hope you’re not too tired to read this…

Check this out!  As many curbs as I’ve hit, I might just need these tires!  Resilient Tech has been testing these out for some time now, developing them for the military.

Its a radical new design by Michelin and made in South Carolina.  They are the next generation of tires and have already been previewed in Philadelphia at a car show.

Here it is in motion….(wonder how it rides?)

These tires are airless and should be on the market soon….if they aren’t already.  They aren’t so good for law enforcement, since  spike strips will not be useful.  But just think!!  No more airing up your tires….no more fix-a-flat repair kits!

Not that I ever had to do that anyways!!  Aaaahh….it’s good to be a girl….

 And don’t forget to check out “what $4.00 of gas gets you” and “thorium car? fill up on this” 

93 thoughts on “hope you’re not too tired to read this…



  1. Love the post. Only problem is that at highway speeds these are loud as hell at high speed.
    “Above 50 mph (80 km/h), the Tweel vibrates considerably, which in itself is a problem that also gives rise to undesired noise and heat. A fast-moving Tweel is unpleasantly loud[3] and produces 5 percent more friction compared to a radial tire.”


  2. Whytte Dragun

    I remember reading about this kind of tire a few years back. The big problem they were trying to overcome at that time was that they’re extremely noisy. Any idea if they fixed that?


  3. Jake

    I read an article about these. They’re no good at high speed, produce a huge amount of noise, vibration and heat, so for now the only applications would be for construction and some military vehicles.


  4. Trish

    “Not that I ever had to do that anyways!! Aaaahh….it’s good to be a girl….”

    Gods, no wonder no one takes feminism seriously. You know you just set us back 100 years, right?


    1. Zara A

      It’s not anti-feminist. If you think feminism is about insisting on changing your own car tyres then you’ve missed the point. Men like to do things that help them to feel like men! Why spoil their fun?


      1. Jessie

        Being as massively old fashioned as I am, I’m fully for the roles of men and women in a relationship. That said, I can and have changed tires. Being a lady doesn’t mean I have to be helpless. 🙂


  5. Carlos

    As soon as a stone or some mud gets stuck inside one of the cavities, you instantly have a very rude vibration, as the wheel is now out of balance. Splain dis…


  6. Matt

    Sorry, just stumbled across this page, nice tires and all that but I have to ask – Susan, why do you refer to ‘The Governor’? Do you mean Governer as in the British ‘Guv’ as in ‘Boss’? Are you talking about your employer? Because in context it sounds like you’re referring to your husband. It’s a bit confusing.
    I won’t lie, I clicked on your image to see if there was any info that indicated that you were somehow linked to Arnold Swartzenegger.


  7. unboun

    It vibrates a lot, makes loud noises and produces extra heat when running above 50 mph, so don’t expect to see a commercial version anytime soon. Mostly being looked at for military applications and things like a lunar rover.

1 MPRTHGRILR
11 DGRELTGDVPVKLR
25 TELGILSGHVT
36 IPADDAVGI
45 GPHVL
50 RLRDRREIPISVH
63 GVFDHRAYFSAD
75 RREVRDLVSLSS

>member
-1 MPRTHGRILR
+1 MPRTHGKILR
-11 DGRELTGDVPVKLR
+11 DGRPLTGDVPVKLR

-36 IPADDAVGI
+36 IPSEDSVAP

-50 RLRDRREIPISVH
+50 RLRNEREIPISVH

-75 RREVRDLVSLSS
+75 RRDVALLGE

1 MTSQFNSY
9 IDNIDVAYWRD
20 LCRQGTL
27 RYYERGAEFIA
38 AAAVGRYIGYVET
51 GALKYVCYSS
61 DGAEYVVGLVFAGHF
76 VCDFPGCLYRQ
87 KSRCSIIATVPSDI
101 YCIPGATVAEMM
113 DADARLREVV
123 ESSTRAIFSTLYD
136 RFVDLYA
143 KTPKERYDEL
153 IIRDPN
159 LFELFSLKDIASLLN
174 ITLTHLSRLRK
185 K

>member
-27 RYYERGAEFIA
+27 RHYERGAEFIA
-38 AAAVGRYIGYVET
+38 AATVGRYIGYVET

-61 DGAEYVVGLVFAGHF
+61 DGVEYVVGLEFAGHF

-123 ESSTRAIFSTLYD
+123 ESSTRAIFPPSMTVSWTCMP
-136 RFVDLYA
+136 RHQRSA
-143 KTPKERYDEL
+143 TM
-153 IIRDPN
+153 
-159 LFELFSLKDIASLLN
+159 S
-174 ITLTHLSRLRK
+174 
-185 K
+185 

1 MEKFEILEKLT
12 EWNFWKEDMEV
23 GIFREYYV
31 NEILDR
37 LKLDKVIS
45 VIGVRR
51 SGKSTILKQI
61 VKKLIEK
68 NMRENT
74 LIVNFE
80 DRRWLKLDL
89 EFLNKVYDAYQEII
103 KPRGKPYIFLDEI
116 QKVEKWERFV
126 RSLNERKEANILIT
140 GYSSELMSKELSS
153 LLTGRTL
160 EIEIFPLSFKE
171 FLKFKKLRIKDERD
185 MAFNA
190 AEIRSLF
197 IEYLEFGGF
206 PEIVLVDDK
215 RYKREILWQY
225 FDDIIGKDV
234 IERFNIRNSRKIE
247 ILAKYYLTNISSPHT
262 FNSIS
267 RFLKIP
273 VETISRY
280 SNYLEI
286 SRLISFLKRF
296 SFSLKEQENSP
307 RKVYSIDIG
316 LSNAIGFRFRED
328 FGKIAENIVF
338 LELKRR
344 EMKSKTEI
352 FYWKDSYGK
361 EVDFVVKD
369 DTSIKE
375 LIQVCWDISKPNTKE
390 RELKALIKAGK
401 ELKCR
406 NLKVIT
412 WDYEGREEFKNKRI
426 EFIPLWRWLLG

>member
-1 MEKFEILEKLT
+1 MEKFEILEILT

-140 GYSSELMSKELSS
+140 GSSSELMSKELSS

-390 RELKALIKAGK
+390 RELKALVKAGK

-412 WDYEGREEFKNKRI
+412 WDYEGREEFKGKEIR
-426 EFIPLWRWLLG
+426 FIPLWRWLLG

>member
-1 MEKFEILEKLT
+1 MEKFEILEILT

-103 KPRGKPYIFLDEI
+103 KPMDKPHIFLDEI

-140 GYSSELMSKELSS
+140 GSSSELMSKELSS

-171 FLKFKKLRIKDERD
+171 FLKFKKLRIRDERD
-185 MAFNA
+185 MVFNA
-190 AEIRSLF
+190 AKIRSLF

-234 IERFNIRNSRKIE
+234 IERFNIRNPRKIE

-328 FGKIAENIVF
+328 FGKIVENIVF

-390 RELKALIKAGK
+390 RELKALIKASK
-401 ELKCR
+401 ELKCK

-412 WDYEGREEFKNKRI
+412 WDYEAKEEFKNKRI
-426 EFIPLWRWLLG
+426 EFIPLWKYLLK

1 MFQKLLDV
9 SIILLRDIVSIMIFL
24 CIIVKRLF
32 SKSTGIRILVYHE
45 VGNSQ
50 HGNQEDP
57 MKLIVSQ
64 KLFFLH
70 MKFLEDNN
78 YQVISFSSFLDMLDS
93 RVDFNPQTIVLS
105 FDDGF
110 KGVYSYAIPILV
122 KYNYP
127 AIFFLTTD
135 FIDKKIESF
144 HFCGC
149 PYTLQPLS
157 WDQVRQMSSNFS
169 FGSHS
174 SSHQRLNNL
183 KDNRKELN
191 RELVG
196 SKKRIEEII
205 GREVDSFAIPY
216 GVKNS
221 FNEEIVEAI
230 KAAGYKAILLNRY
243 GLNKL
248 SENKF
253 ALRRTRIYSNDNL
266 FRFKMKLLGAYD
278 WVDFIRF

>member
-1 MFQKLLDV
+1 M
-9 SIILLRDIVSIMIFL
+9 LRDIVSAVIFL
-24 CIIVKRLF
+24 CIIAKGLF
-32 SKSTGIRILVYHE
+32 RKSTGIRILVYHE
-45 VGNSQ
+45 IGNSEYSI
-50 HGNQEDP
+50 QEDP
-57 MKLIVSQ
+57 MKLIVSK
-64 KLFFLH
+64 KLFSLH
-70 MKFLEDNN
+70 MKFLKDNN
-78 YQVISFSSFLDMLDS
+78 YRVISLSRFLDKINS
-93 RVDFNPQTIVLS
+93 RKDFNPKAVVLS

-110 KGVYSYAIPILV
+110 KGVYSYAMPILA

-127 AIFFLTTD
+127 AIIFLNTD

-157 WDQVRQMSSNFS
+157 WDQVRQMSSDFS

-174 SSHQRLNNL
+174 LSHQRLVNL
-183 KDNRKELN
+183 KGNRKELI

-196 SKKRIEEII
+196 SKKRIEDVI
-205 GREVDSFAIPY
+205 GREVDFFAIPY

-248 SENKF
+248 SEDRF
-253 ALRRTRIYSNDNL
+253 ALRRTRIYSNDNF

8. Jordan

    spike strips will be useless, but more than likely it will be remedied by the increase in the use of X-Nets. (A new type of nonlethal vehicle arrest system. Check it out, they’re pretty sweet.)


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  10. Michael

    this article doesnt mention it but these have been under development for over a decade now. the reason they havent been released in public is because at highspeeds they vibrate uncontrollably making your car drive poorly and decreasing your gas milleage. in theory eventually a version will be completed that doesnt have these problems, but frankly i dont expect these to ever be sold outside military applications and special purpose.


    1. Martin

      Living in a part of Canada that gets lots of snow is an issue, or mud or really any kind of dirt. Even my winter rims with a large offset trap a lot of snow and ice and have to be cleaned regularly as they get severely out of balance. Trap a rock between those fins for an hour or so and see what happens!


  11. anita taylor

    huh, due to my being short I always hit the curb and I lose the inner ring cover, what do you call those. hehehehe , i just drive I don’t much about tires.


  12. Seems interesting but I don’t understand why the sides are “open”. It allows the air to flow through therefore I’m not surprised by the noise and control problems at high speed.


  13. MisterPoint

    Great idea in theory, Surely a simple flexible cover over the exterior would stop the noise and drag problems? Or some clever design such as having the ‘spokes’ angled inward which would also have the added benefit of cooling the discs? I could definitely see how these could become a liability at high speed though 😮


  14. Richard E. Perry

    I truly believe that these tires will cause many accidents ! the construction of these tires will get Fatigued , and start to fall apart a piece at a time I guaranty it ! I used to be a farm boy when growing up and anything held as a rubber fastener or Neoprene fastener got fatigued and broke !


  15. Your article does not mention it, but these are in development for over a decade. The reason why I was released to the public, as have high swing speeds uncontrollably to his bad road trip and decreasing your gas mileage. in theory, over time, a full version that does not have these problems, but frankly I do not expect that they never sold outside of military applications and special purpose.


  16. Nice cohesive sentences you have there, FIRST SECURITY.

    If these have really been in development for over a decade, have there at least been some prototypes that have a cover to combat noise and vibration?

    We should really not be so dependent on oil in 2012… It’s sad, really. I have a few choice words I’d love to give to the BP and Exxon execs.


  17. George Cathey

    Why use an alloy wheel? Why not just let the “tire” be the tire and wheel, with the flexible celluli continuing all the way to the hub? That way you would have a built in shock absorber of sorts too — since the tire would then have rotational flex around the hub. 😉


  18. wanderlustnginfo

    That is pretty amazing. Great that technology can advance and push older technologies all the time to make them more efficient and sustainable.


  19. technopsis

    Those wheels are indeed a step in the right direction, but as said only usable for terrain or army vehicles. They become hot and noisy at high speeds, they are flexible which is bad for braking and they have a lot more friction which results in a lot more gas consumption. A cool development, but not quite there yet.


  20. technopsis

    Very cool development indeed. But as said, these tires become hot and noisy at higher speeds. In addition, they produce a lot more friction than normal tires, which in turn means a lot more gas consumption. This makes them only interesting for terrain or army vehicles.